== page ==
Poor sleep among older adults has been associated with Alzheimer’s, suggesting that good sleep habits may help preserve brain health, finds a new study.
Studying mice and people, researchers at the Washington University School of Medicine in St. Louis, found that sleep deprivation increases levels of the key Alzheimer’s protein, tau.
And, in follow-up studies on mice, the team has shown that sleeplessness accelerates the spread of toxic clumps of tau, a harbinger of brain damage and decisive step along the path to dementia through the brain.
These study indicated that lack of sleep alone helps drive the disease.
Tau is normally found in the brain — even in healthy people — but under certain conditions, it can clump together into tangles that injure nearby tissue and presage cognitive decline.
“The interesting thing about this study is that it suggests that real-life factors such as sleep might affect how fast the disease spreads through the brain,” said the researchers, including David Holtzman, MD from the varsity.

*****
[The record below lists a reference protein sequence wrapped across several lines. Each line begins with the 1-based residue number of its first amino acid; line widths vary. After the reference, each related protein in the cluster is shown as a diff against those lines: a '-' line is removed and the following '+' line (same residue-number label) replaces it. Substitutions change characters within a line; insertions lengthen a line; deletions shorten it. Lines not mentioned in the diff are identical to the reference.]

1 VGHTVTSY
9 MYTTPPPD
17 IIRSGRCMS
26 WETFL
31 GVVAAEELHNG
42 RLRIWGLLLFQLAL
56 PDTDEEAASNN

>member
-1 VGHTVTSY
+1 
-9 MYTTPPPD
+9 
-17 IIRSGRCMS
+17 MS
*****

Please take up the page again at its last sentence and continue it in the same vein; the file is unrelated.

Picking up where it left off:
This study shows that sleep disruption causes the damaging protein tau to increase rapidly and to spread over time, Holtzman added.
To find out whether lack of sleep was directly forcing tau levels upward, the team measured tau levels in mice and people with normal and disrupted sleep.
Findings, published in the journal Science, showed that tau levels in the fluid surrounding brain cells were about twice as high at night when the animals were more awake and active than during the day when the mice dozed more frequently.
Similarly, disturbing the mice’s rest during the day caused daytime tau levels to double.
Much the same effect was seen in people indicating that a sleepless night caused tau levels to rise by about 50 percent, the researchers discovered.
Furthermore, staying up all night enables people to sleep more the next chance they get in addition to being stressed and cranky.
The mice too rebounded from a sleepless day by sleeping more later.
Hence, staying awake for prolonged periods causes tau levels to rise. Altogether, tau is routinely released during waking hours by the normal business of thinking and doing, and then this release is decreased during sleep allowing tau to be cleared away, the findings suggested.